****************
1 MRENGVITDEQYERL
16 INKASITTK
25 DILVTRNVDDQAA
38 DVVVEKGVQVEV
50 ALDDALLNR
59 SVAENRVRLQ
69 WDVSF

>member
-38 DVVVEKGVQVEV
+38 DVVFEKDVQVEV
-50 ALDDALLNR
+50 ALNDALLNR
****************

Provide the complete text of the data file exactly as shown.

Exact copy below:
1 MRENGVITDEQYERL
16 INKASITTK
25 DILVTRNVDDQAA
38 DVVVEKGVQVEV
50 ALDDALLNR
59 SVAENRVRLQ
69 WDVSF

>member
-38 DVVVEKGVQVEV
+38 DVVFEKDVQVEV
-50 ALDDALLNR
+50 ALNDALLNR